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2007 Air Force Falcons

Collegefootballnews.com
Posted Dec 31, 2007


2007 Air Force Falcons Season, Game Recaps, Scores and Reviews



2007 Air Force Falcons

Recap: Pegged as an also-ran in the Mountain West before the season began, Air Force soared past expectations in 2007, winning six of its final seven games to finish in second place and earn a date with Cal in the Armed Forces Bowl.  First-year head coach Troy Calhoun was the architect of the revival at the academy, shrewdly increasing the role of playmaker Chad Hall, and getting sound contributions from a veteran defense.  Even after blowing a big lead to the Bears on New Year’s Eve, the Falcons can look back on last year as a truly remarkable season that began with very modest goals.            

Offensive Player of the Year: WR Chad Hall

Defensive Player of the Year: LB Drew Fowler

Biggest Surprise: Beating Utah and TCU, a couple of Mountain West heavyweights, within a five-day span in September.  Early in the year, no one knew just how good these Falcons would become, so beating the Utes and Frogs forced the rest of the league to reevaluate its idea of a pecking order.     

Biggest Disappointment: Losing to Cal in the Armed Forces Bowl.  Midway through the second quarter, the Falcons were up by three touchdowns and in total control until QB Shaun Carney was lost with a knee injury and the Bear offense tore through Air Force en route to a 42-36 comeback victory.          

Looking Ahead: All of the momentum and goodwill that the Falcons amassed in 2007 will be useful in 2008.  Much of the senior leadership from last year’s nine-win team, including Carney and five other all-conference performers, needs to replaced if Air Force is to return to the postseason.

- 2007 Air Force Preview
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2006 Air Force Season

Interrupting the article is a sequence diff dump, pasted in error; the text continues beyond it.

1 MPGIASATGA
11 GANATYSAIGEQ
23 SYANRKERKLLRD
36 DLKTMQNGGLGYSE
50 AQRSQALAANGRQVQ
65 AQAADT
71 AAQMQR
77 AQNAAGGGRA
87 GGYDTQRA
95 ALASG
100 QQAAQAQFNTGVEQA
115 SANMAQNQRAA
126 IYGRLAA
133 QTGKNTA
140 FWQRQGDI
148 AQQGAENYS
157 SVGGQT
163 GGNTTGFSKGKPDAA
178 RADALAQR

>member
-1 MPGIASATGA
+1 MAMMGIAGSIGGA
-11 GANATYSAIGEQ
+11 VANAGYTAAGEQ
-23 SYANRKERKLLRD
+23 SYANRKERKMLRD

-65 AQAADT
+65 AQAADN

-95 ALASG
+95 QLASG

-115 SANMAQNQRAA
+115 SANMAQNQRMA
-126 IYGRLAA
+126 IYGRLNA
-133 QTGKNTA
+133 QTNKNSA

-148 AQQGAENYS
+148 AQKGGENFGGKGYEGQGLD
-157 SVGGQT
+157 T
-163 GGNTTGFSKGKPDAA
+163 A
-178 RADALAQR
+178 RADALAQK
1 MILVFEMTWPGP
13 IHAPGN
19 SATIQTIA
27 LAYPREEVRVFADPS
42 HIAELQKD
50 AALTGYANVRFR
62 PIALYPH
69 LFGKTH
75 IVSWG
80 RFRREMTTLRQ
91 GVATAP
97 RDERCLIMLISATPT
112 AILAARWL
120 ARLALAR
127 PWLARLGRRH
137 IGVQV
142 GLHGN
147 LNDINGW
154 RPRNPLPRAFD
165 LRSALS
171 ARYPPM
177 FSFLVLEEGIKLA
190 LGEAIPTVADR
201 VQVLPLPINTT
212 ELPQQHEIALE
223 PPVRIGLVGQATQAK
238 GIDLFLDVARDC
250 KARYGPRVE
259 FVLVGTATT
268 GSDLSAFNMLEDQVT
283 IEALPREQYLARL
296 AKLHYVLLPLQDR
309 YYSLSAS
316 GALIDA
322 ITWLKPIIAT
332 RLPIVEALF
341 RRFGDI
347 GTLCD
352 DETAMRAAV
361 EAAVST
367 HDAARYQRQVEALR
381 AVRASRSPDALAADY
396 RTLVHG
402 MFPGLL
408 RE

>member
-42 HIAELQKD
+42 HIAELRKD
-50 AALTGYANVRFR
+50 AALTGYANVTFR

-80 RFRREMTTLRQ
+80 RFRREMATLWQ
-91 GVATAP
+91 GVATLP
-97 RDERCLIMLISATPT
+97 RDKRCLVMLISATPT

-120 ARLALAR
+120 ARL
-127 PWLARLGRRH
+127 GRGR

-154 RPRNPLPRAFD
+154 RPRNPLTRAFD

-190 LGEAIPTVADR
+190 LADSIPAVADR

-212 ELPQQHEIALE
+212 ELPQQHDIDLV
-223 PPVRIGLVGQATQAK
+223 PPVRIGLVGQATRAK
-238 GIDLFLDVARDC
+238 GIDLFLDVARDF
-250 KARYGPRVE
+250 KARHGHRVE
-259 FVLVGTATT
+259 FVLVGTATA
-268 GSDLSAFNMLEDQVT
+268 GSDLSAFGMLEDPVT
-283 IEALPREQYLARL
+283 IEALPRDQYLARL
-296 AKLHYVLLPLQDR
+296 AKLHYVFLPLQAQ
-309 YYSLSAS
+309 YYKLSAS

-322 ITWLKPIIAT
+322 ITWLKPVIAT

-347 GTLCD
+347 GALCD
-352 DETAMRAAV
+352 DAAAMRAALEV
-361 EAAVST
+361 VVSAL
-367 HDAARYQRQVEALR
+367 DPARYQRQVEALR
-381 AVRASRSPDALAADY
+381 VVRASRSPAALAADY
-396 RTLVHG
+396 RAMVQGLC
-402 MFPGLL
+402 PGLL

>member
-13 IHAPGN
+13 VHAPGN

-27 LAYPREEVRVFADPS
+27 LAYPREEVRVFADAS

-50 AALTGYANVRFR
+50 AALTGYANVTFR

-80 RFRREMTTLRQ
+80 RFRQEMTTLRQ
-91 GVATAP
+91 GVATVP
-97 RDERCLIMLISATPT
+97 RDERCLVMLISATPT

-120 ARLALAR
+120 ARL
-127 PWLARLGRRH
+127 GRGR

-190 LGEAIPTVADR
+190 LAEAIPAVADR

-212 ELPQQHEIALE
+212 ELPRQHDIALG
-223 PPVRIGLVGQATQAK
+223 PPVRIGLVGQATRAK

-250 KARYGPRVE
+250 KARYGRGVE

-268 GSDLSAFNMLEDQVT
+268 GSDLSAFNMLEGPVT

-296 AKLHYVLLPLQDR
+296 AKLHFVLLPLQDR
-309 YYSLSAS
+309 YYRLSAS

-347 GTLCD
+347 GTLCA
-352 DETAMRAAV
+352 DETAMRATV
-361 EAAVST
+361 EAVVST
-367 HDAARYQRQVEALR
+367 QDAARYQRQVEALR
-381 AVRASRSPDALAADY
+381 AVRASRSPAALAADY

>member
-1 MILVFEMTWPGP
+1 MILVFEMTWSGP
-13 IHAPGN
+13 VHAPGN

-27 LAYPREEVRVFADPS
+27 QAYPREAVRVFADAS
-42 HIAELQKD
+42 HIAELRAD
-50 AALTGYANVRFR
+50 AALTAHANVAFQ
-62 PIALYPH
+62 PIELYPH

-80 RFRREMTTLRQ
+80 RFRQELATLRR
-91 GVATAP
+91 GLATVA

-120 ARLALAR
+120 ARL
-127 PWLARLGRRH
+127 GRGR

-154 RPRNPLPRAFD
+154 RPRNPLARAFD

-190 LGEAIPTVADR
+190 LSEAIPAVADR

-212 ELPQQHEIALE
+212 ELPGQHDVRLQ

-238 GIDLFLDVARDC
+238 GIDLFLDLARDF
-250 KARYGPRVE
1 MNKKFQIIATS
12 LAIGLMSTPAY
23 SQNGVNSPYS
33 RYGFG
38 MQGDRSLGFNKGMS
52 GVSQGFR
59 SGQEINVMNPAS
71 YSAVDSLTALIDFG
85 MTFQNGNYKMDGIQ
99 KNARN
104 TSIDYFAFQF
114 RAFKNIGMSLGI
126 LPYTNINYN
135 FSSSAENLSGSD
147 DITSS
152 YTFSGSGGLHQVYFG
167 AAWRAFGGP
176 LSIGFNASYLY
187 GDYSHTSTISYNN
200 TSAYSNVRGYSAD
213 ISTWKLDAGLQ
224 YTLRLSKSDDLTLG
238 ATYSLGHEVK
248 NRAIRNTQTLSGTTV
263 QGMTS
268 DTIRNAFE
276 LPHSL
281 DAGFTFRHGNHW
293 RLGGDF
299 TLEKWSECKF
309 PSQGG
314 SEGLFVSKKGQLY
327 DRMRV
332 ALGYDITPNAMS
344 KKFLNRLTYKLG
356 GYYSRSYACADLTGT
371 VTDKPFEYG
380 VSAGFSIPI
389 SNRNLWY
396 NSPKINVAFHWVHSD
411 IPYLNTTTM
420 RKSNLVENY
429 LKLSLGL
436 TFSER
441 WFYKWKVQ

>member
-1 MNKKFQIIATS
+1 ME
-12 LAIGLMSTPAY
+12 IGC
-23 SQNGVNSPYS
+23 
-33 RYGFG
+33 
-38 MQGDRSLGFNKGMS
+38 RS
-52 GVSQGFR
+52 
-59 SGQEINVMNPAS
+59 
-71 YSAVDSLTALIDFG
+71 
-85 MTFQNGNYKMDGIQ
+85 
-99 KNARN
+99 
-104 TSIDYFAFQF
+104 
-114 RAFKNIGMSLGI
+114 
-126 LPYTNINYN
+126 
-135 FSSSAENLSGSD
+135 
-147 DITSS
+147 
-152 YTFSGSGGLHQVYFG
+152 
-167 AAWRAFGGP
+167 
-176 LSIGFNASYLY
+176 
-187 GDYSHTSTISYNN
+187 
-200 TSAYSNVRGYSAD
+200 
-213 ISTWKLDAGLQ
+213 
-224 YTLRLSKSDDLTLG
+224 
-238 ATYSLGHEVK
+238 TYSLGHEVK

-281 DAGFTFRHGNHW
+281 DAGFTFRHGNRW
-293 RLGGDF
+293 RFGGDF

2007 Schedule
CFN Prediction:
5-7
2007 Record: 9-
4

Sept. 1 S Carolina St W 34-3
Sept. 8 at Utah W 20-12
Sept. 13 TCU W 20-17 OT
Sept. 22 at BYU L 31-6
Sept. 29 at Navy L 31-20
Oct. 6 UNLV W 31-14
Oct. 13 at Colorado St W 45-21
Oct. 20
Wyoming W 20-12
Oct. 25 at New Mexico L 34-31
Nov. 3 Army W 30-10
Nov. 10 at Notre Dame W 41-24
Nov. 17
San Diego St W 55-23
Armed Forces Bowl
Dec. 31 California L 42-36

Nov. 17
Air Force 55 ... San Diego State 23
Air Force tore off 569 rushing yards led by 163 yards and scoring runs from 54 and 31 yards out from Jim Ollis. Ty Paffett ran for scores from 54, 73 and four yards out on the way to a 42-17 lead, and then Shaun Carney and Chad Hall, who ran for two scores, made it a laugher with long scoring runs. San Diego State bombed away for 384 passing yards, with Kevin O'Connell running for a one-yard score and hitting Brett Swain for a nine-yard touchdown pass, but it wasn't nearly enough.
Player of the game: The Air Force offensive line for paving the way for 569 yards of rushing offense and eight touchdowns
Stat Leaders: San Diego State - Passing: Kevin O’Connell, 27-43, 384 yds, 1 TD, 1 INT
Rushing: Brandon Sullivan, 11-30. Receiving: Chaz Schilens, 8-214
Air Force - Passing: Shaun Carney, 8-14, 101 yds, 1 INT
Rushing:
Jim Ollis, 15-163, 2 TD. Receiving: Travis Dekker, 3-62
Whoopty doo. What does it all mean, Basil? ... Is there a hotter running game in America right now? All the parts were working against San Diego State with a devastating mix of speed and power from all the weapons. Three Falcons went over 100 yards allowing Shaun Carney to continue to relax and take the throws that are there rather than forcing anything big. With the win, Troy Calhoun got his program to the number two spot in the Mountain West. That's not bad for a first season.

Nov. 10
Air Force 41 ... Notre Dame 24
Air Force outgained Notre Dame 285 yards to 58 on the ground in a tougher win than the final score might indicate. After getting down early on a Ryan Harrison field goal and a 19-yard John Robold fumble recovery for a score, the Irish tied it up with a 28-yard Brandon Walker field goal and a two-yard John Carlson catch. And then the Falcons took over with a 21-point run on two Shaun Carney touchdown passes and an eight-yard Spencer Armstrong run. Jimmy Clausen threw two touchdown passes in the fourth quarter, highlighted by a 21-yard play to David Grimes, but the Falcons were able to put it away with a one-yard Carney touchdown run with less than two minutes to play. Trevor Laws came up with 17 tackles for the Irish.

Player of the game: Air Force RB Chad Hall ran 32 times for 142 yards, and caught two passes for 31 yards
Stat Leaders: Air Force - Passing: Shaun Carney, 10-16, 120 yds, 2 TD
Rushing: Chad Hall, 32-142. Receiving: Mark Root, 2-36
Notre Dame - Passing: Jimmy Clausen, 22-40, 246 yds, 3 TD
Rushing:
James Aldridge, 14-62. Receiving: David Grimes, 6-67, 1 TD